On Aug. 16, 2010, British spy Gareth Williams failed to attend a meeting at MI-6, Britain’s Secret Intelligence Service. On Aug. 23, his family notified police that they last heard from the 31-year-old—a math prodigy who had finished university at the age of 17, and gone on to become a codebreaker for MI-6—10 days earlier. When a police officer entered Williams’ apartment later that day, he noticed four items on the table: a cell phone, two SIM cards, and a woman’s wig. In the bathroom, he saw a red duffel bag in the tub with a padlock connecting the zippers.
“I am realizing it is something serious and my concern was to not damage anything in a crime scene,” police officer John Gallagher told the inquest into Williams’ death Monday afternoon. When he lifted the bag, red fluid began oozing out. “Then there was the smell. Probably as a result of moving the bag. It is unusual because normally you would expect to smell it earlier,” he said. Williams’ naked and decomposing body was locked inside.
In the 21 months that have passed since Williams’ death, detectives have drawn a blank—and left his grieving family to wonder what exactly happened. At the start of the inquiry on Monday, coroner Fiona Wilcox, who is overseeing the proceedings, promised a “full, fair and fearless” inquiry. Around 40 witnesses will give evidence over the next week, including Williams’ friends, police and intelligence officers, and forensics experts. They will, no doubt, explore the family’s suggestion that a third party was involved in Williams’ death—and that someone organized a cover-up. Their lawyer has previously stated that the lack of fingerprints and DNA at the crime scene suggests agents schooled in “the dark arts of the secret services” played a role.
Williams had told his family about his line of work, but he never elaborated on the details of any specific cases. He did, however, give them insights into working at MI-6, where he was completing a three-year secondment at the time of his death. “He disliked office culture, post-work drinks, flash car competitions and the rat race,” his sister Ceri Subbe told the court. He also spoke of “friction” in the office and had requested to return to his previous post at GCHQ, the government listening agency that cracks codes and identifies potential cyber attacks, among other things. Subbe says Williams was desperate to leave London for Cheltenham, where GCHQ is based. He was “a country boy and the city life did not quite suit him.”
Despite the family’s close relationship, Subbe did not know her brother owned around £20,000 ($32,000) worth of designer women’s clothing. He had a deep interest in fashion and had attended two six-week fashion courses, Subbe said. She added that the expensive clothes were likely gifts intended for other people, or merely reflected his interest in fashion. Detectives also found tickets to a drag cabaret show inside the apartment.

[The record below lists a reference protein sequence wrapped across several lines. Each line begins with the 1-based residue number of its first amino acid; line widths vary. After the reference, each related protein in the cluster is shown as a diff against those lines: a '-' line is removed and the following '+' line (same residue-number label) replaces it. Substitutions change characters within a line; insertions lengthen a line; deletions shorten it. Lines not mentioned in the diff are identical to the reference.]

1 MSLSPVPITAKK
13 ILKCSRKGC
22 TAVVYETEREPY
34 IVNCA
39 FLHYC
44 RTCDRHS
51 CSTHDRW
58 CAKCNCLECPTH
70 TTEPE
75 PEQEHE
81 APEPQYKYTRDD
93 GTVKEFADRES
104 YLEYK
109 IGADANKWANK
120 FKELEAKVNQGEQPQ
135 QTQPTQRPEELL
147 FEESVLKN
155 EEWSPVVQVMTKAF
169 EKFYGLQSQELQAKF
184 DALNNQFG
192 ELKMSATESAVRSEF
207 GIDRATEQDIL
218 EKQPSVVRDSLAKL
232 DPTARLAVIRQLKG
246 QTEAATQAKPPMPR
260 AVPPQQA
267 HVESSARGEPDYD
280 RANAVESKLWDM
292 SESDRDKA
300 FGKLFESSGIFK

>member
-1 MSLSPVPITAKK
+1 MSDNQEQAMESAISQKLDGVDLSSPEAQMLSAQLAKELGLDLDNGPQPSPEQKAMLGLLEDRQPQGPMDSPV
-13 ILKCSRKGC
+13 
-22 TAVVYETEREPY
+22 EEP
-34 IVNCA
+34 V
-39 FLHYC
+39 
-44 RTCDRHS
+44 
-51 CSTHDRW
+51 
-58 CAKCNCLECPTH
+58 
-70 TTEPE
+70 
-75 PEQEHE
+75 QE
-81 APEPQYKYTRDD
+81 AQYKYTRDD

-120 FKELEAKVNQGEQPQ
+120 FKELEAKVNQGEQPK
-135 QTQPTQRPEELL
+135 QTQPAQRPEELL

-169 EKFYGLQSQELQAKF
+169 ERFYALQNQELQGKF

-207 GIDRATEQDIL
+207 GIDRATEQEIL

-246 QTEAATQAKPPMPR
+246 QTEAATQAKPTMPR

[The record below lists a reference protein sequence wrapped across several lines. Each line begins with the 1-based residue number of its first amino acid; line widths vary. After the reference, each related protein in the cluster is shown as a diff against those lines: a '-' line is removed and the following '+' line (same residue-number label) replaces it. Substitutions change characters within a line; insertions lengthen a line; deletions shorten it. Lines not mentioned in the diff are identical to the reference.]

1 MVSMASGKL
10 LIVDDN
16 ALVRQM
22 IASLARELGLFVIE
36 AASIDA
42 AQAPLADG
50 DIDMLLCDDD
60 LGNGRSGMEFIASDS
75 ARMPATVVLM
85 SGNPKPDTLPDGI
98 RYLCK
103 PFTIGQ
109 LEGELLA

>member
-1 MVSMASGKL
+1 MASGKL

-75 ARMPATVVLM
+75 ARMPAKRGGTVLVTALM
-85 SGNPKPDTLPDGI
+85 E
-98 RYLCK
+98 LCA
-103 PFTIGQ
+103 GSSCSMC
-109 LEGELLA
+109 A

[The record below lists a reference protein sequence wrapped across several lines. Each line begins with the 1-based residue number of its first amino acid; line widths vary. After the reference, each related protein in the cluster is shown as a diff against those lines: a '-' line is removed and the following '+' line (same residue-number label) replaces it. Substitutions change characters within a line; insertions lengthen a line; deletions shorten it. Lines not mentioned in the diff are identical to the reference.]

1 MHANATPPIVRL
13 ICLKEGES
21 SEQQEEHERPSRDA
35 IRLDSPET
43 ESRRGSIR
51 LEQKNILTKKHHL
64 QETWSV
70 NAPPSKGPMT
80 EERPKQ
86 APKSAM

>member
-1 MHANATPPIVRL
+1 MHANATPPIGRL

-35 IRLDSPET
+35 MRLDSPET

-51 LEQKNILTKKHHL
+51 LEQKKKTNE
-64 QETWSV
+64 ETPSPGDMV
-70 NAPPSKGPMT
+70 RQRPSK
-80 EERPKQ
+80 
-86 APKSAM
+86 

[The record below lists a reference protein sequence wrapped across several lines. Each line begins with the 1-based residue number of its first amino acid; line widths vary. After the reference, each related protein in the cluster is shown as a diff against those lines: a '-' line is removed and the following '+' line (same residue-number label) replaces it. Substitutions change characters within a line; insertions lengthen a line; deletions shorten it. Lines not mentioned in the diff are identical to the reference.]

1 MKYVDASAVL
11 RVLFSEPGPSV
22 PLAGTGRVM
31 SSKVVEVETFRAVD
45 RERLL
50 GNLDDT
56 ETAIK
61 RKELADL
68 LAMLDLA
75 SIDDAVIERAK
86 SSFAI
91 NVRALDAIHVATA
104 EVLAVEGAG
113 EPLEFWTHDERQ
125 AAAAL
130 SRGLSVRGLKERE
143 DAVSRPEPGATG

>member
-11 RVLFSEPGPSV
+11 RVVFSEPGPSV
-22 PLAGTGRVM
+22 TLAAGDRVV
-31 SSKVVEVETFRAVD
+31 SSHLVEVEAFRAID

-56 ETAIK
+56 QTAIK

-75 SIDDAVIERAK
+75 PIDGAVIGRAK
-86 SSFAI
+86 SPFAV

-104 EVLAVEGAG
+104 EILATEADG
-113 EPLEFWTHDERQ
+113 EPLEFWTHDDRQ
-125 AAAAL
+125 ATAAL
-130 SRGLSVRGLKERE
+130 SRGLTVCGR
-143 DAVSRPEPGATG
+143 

The inquiry will also probe whether Williams could have locked himself in the bag as part of a sadomasochistic sex ritual. Forensics experts have suggested that such a feat would be difficult, if not impossible. As such, Detective Chief Inspector Jackie Sebire, who is overseeing the police investigation, has previously said it is likely someone helped him into that bag. “If he was alive, he got into it voluntarily or, if not, he was unconscious and placed in the bag,” she said in 2010. Police know that Williams had visited bondage websites in the months leading up to his death, as well as websites that gave instructions on how to tie people up.
Subbe doubts that Williams would have let anyone inside his apartment who had not been cleared by security services first. “He was very strict about only allowing people who had been vetted to visit his flat,” she said. “I cannot emphasize enough his conscientiousness.” Given that he was “the most scrupulous risk-assessor” she knew, it’s difficult for her to accept that he would put himself—or allow someone else to put him—inside a duffel bag.
But Williams had withheld information from his family before. On April 22, it emerged that Williams had confided in a friend that he feared he was the target of hostile surveillance. The Sunday Times (of London) reported that Williams told Elizabeth Gutherie—the daughter of a New York stockbroker—about his concerns. She’ll give evidence later this week.
New information will be welcome news for Subbe and her family. In recent weeks, they have grown increasingly frustrated over what they perceive as a botched investigation. Last month, the family learned that forensic teams had mistakenly marked DNA on Williams’ hand in 2010. They only recently realized it belonged to a scientist who had visited the crime scene. And the police’s desire to speak with a couple spotted in Williams’ building a month before his death proved irrelevant: they were merely acquaintances of Williams’ neighbors.
The only certainty for Subbe is that she still has more questions than answers. Rightly or wrongly, every detail now hints at something sinister. Police removed the front door to Williams’ apartment despite there not being any sign of a break-in. MI-6 has not revealed what case he was working on at the time of his death, supposedly in the interest of national security. And his colleagues—secret service officers with sharp, detail-oriented minds—didn’t realize he was missing for more than a week. “I cannot think as to why anybody would want to harm him,” Subbe said Monday.
The inquest continues.